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"Sorbian culture, leverage for development"

Sabine Schwarz
(LEADER Siedlungsgebiet der Sorben-nordöstlicher
Teil, Saxony, Germany)


The “Sorbs” live along the German-Polish border in Saxony and southern Brandenburg. This Slavic group has an estimated population today of about 60,000. Called the “Wends” by the Germans who defeated them in the 11th century, the Sorbs were enslaved and lost almost the entire use of their language. Their situation improved in the 13th century when their region, Lusatia was joined to Bohemia. When in the 17th century Saxony and Prussia divided Lusatia between themselves, the Sorbs were again able to speak their language and recover their traditions. Oppressed by the Nazi regime, it was not until 1949 under the East German government that measures were adopted to promote their culture and encourage their development. With German reunification, the Sorbs’ right to their culture and language was written into the constitution of the new Länder of Saxony and Brandenburg, and Lusatia is still today a bilingual region.

Our LEADER II area, “Siedlungsgebiet der Sorben-nordöstlicher Teil” (Northeastern Part of the Land of the Sorbs), corresponds to Upper Lusatia, near the important lignite-mining towns of Weißwasser and Hoyerswerda. The Sorb culture and traditions are still very alive here, although the language is under threat. Unlike the other Sorb areas of Saxony and Brandenburg where Sorb is still the children’s first language and German is a language they learn in pre-school, German here comes very early and many children only speak German. Generally, Sorb takes second place to German which is the language of work and communication among young people.

As the name we chose indicates, the development and preservation of the Sorb language and culture is at the heart of our LEADER group’s development strategy.

Using the experience of other regions with minority languages and cultures, notably Friesland and Brittany, our LAG supports the implementation of a Sorb language programme for pre-school children that continues on into primary school.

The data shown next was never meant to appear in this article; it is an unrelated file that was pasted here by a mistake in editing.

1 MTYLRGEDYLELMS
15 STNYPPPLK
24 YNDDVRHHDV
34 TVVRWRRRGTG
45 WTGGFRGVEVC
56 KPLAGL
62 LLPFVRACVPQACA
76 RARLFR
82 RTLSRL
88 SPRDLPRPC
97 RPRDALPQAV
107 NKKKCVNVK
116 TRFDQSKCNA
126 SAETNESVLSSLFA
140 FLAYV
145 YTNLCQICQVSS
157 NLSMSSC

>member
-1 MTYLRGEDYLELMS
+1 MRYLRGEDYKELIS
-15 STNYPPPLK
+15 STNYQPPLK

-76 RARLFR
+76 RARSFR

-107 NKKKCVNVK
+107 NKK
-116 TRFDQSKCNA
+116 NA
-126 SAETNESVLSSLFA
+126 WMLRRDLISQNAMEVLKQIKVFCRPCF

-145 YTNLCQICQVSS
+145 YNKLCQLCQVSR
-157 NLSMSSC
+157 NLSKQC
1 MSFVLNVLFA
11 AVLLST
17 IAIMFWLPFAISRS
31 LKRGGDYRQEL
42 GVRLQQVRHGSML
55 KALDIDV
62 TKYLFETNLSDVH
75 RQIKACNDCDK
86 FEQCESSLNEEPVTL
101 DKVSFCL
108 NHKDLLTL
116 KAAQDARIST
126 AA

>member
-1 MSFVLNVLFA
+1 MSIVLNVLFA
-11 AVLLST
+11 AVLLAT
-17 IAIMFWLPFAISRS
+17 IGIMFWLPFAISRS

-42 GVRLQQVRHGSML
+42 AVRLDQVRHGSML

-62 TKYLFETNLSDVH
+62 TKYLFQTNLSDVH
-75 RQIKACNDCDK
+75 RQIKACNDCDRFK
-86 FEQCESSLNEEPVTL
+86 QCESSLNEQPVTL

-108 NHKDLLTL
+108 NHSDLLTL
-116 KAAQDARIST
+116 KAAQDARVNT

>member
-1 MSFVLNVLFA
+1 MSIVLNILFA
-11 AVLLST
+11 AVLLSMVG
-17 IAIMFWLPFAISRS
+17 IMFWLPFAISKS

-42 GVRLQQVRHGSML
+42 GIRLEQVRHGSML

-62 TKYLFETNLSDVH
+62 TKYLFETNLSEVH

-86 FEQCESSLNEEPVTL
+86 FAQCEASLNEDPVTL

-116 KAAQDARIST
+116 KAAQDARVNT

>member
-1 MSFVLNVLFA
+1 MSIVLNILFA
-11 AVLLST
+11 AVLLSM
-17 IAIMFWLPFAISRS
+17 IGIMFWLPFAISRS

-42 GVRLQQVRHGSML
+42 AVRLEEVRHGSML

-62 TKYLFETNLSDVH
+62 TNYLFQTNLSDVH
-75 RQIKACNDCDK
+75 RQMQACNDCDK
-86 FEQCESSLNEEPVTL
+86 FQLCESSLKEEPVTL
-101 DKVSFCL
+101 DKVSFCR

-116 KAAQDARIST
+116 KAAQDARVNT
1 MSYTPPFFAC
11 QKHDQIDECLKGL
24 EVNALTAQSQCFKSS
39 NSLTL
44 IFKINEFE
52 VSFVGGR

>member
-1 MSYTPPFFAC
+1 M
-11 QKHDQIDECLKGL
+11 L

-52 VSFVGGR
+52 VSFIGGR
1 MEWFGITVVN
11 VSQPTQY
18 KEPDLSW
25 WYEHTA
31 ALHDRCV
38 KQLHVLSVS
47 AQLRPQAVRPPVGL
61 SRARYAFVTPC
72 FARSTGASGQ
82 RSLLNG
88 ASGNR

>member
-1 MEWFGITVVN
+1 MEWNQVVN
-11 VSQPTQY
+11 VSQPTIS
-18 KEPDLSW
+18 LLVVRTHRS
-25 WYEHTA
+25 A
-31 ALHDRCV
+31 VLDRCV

Developing the Sorb culture as heritage and putting it to work for tourism is another priority of the LEADER group.

In the small village of Schleife, where the inhabitants still commonly wear the traditional dress, a “Sorb Cultural Centre” has been opened. It is housed in an old farm inn which was restored between 1995 and 1997 and is a noteworthy example of the typical square-shaped Sorb farm.

The Centre offers a whole range of possibilities and activities. There is a demonstration workshop for fabric-related crafts, a traditional wedding room, a banquet room, and offices for the local associations. One building houses an inn that operates as a bed-and-breakast. A market for farm produce and crafts is regularly held in the internal courtyard which has podiums for singing and a working bread oven.

The Schleife Centre organises readings in Sorb, dances and exhibitions. Since its opening, the place has already attracted a large number of artists, craftsmen, theatre companies, orchestras, folk groups, and various cultural associations from Lusatia and elsewhere in Germany. The Centre is also involved in various Sorb language programmes, including a pilot action for very young children entitled “Learning Sorb is fun”.

Another major project is the building of a group of Sorb peasant houses in the little village of Rietschen. These are copies of houses that were torn down to make way for lignite mining under the East German regime. Including workshops of craftsmen, it is a real living museum and a major tourist attraction.

The “village” centre consists of a barn and a covered market. It is a cultural centre where local artists can use modulable facilities to display their works. A “Nature and Tourism” information booth gives out information about the region’s sights and services and about the village itself.

The Sorb Village of Rietschen will be expanding this year to include a gourmet restaurant, a joiner’s workshop and a small shop where farm products and crafts will be sold.

Activities for children during the school holidays are also organised at the site along with various classes. Guided tours, walks and cycling trips leave from the Centre, and various exhibitions on the life of Sorb peasants and a pottery market are organised there. Another popular attractions are the various festivals held there to celebrate spring, fishermen or elves.

Through all these initiatives, LEADER II has largely helped make Lusatia an attractive region for visitors, but it has also and especially enabled the Sorb community to protect and find uses for its distinctive features.


source: LEADER Magazine nr.23 - Summer 2000

Rural-Europe - © European Commission - AEIDL 2000


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